United States District Court, E.D. New York
DECISION AND ORDER ADOPTING RECOMMENDATION
DONNELLY, District Judge.
me is Magistrate Judge Steven Locke's recommendation that
this action be dismissed because the plaintiff has failed to
comply with orders and repeatedly failed to appear.
plaintiff filed this lawsuit on November 12, 2014 for damages
and declaratory and injunctive relief, alleging violations of
the Americans with Disabilities Act and the Rehabilitation
Act, in connection with the alleged inaccessibility of
parking facilities and sidewalks in Roslyn Village. The
complaint was amended on June 30, 2015.
a status conference on December 23, 2015.At that hearing,
the parties represented that they were nearing resolution of
the plaintiffs claims.
plaintiffs lawyer filed a motion to withdraw on February 17,
2016. (ECF No. 23.) I held a hearing on March 2, 2016
regarding the motion to withdraw. Although the plaintiff was
ordered to attend, he failed to do so, and provided no reason
for his absence. The plaintiffs counsel withdrew with
permission from the Court on March 2, 2016. Thereafter, the
plaintiff proceeded pro se.
December 21, 2016, the defendants filed a pre-motion
conference letter regarding their anticipated motion for Rule
11 sanctions against the plaintiff, in connection with the
plaintiffs alleged factual misstatements made in the amended
complaint. (ECF No. 34.) Judge Locke held a hearing regarding
the defendants' letter on January 18, 2017, which the
plaintiff failed to attend. The plaintiff was warned that
"[r]epeated failures to appear may result in a
Recommendation to the District Court that this action be
dismissed" pursuant to Federal Rules of Civil Procedure
41.(ECF No. 25.) Despite this warning, the
plaintiff did not attend the status conference that Judge
Locke scheduled for January 30, 2017. He was again warned
that his failure to appear may result in a recommendation
that this action be dismissed. Finally, on February 6, 2017,
the plaintiff failed to appear before Judge Locke for the
third time. The plaintiff has not provided any explanation
for his repeated absences.
February 6, 2017, Judge Locke issued a recommendation that
this action be dismissed with prejudice for failure to
prosecute, pursuant to Rule 41 of the Federal Rules of Civil
Procedure. The time to object to the recommendation has
passed, and no objections have been filed.
court "may accept, reject, or modify, in whole or in
part, the findings or recommendations made by the magistrate
judge." 28 U.S.C. § 636(b)(1)(C). If there were no
objections, the district court need only find that the
recommendation was not clearly erroneous. White v. W.
Beef Properties, Inc., No. 07-cv-2345-RJD-JMA, 2011 WL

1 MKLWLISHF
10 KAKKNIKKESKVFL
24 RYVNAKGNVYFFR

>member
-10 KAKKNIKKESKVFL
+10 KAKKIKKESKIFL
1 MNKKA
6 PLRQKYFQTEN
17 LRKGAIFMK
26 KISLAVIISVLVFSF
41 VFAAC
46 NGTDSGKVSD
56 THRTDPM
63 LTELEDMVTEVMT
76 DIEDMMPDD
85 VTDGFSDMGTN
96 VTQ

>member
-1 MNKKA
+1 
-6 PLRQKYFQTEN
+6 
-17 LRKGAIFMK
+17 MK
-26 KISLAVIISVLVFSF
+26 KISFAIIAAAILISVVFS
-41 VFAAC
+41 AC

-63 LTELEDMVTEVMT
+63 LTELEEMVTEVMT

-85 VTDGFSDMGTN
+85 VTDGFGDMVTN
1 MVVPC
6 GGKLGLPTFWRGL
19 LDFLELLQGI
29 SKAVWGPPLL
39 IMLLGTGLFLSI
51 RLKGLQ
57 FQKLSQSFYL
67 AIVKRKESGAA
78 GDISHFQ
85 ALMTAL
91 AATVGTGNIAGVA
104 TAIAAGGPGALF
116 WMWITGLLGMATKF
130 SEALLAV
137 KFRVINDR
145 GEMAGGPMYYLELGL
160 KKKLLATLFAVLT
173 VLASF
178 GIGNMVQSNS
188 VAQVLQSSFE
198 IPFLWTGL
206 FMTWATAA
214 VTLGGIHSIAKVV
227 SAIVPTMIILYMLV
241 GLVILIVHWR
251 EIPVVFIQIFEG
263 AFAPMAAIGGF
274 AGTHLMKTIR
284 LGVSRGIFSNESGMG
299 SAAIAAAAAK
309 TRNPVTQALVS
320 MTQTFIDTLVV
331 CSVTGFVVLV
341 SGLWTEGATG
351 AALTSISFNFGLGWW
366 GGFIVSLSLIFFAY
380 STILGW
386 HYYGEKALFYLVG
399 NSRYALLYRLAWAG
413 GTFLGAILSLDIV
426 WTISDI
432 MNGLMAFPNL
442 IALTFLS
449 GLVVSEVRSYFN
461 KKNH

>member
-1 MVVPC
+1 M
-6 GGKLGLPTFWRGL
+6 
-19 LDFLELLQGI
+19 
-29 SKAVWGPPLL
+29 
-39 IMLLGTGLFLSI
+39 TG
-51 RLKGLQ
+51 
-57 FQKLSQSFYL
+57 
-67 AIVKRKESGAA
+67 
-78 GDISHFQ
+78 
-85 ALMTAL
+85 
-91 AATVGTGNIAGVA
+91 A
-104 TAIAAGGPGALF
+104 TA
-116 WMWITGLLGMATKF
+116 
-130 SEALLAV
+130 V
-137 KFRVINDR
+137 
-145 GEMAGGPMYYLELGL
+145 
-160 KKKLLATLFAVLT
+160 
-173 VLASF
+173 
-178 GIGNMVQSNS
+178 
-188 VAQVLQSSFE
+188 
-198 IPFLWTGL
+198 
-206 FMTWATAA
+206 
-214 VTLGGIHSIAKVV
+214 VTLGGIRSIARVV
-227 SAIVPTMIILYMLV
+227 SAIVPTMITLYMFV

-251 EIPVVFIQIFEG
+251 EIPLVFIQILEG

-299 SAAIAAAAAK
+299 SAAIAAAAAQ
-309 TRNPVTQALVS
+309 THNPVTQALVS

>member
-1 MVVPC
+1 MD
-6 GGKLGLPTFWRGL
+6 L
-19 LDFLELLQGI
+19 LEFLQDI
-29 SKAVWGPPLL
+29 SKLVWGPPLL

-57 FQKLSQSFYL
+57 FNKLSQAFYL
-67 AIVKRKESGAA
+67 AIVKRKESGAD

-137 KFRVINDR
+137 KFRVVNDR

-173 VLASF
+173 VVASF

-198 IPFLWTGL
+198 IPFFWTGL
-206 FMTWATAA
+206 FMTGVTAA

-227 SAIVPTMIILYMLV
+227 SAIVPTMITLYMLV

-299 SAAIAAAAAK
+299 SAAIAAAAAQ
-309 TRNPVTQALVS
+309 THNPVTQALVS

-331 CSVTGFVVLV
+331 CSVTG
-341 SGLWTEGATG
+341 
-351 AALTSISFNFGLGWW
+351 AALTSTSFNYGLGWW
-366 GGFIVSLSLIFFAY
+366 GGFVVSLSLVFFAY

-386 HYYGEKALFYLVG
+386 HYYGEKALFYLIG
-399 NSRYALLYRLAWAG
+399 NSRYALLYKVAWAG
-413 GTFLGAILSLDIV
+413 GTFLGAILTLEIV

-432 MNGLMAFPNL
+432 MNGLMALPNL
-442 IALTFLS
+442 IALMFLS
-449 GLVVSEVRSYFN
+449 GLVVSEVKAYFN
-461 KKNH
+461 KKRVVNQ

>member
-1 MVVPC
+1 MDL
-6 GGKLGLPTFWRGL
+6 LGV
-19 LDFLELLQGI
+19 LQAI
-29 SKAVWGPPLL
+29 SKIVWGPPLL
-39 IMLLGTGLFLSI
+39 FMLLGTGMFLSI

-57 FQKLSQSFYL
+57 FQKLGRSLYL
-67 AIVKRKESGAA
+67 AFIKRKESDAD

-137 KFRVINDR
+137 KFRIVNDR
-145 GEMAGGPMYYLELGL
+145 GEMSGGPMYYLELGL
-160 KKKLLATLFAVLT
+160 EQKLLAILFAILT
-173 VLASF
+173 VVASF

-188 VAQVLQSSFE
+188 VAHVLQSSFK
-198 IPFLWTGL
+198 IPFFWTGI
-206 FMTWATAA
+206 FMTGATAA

6140512, at *2 (E.D.N.Y.Dec.9, 2011).
permits a court, on its own, to dismiss an action for failure
to prosecute. Fed.R.Civ.P. 41(b); see LeSane v.
Hall's Sec. Analyst, Inc., 239 F.3d 206, 209 (2d
Cir.2001) ("[I]t is unquestioned that Rule 41(b) also
gives the district court authority to dismiss a plaintiffs
case sua sponte for failure to prosecute[.]")
However, dismissal pursuant to Rule 41 is a harsh remedy.
See Lucas v. Miles, 84 F.3d 532, 535 (2d Cir. 1996);
see also Wynder v. McMahon, 360 F.3d 73, 79 (2d Cir.
2004) ("Rule [41(b)] is intended to serve as a rarely
employed, but useful, tool of judicial administration
available to district courts in managing their specific cases
and general caseload."). Thus, the Second Circuit has
provided that a district court, considering dismissal, should
weigh the following factors:
1) the duration of plaintiff s failures or non-compliance; 2)
whether plaintiff had notice that such conduct would result
in dismissal; 3) whether prejudice to the defendant is likely
to result; 4) whether the court balanced its interest in
managing its docket against plaintiffs interest in receiving
an opportunity to be heard; and 5) whether the court
adequately considered the efficacy of a sanction less
draconian than dismissal.
Baffa v. Donaldson, Lufkin & Jenrette Sec.
Corp., 222 F.3d 52, 63 (2d Cir. 2000)
the circumstances, all of the above-listed factors favor
dismissal of this case with prejudice. The plaintiff, despite
multiple orders from the court, has failed to appear for four
separate hearings, and has not communicated with the court
regarding his absences. Moreover, the plaintiff was twice
warned by Magistrate Judge Locke-in his January 18 and
January 30, 2017 Orders-that failure to appear would result
in a recommendation of dismissal. Nonetheless, the plaintiff
did not comply with the judge's orders.
defendants have suffered prejudice as a result of the
plaintiffs conduct-including unnecessary appearances at four
conferences in federal court; no sanction less severe than
dismissal would avoid future prejudice to the defendants.
Further, the plaintiffs repeated failure to appear interferes
with the court's "orderly and expeditious
disposition of cases." Thomas v. Cty. of
Suffolk, No. 08-cv-400-JFB-WDW, 2010 WL 5452071, at *3
(E.D.N.Y.Dec. 28, 2010). Finally, I have considered whether
less drastic sanctions are appropriate, and conclude that
they are not, especially in light of the plaintiffs lack of
communication with the Court. Thus, dismissal is warranted. I
have considered the full record and the applicable law. I
have reviewed the recommendation for clear error; ...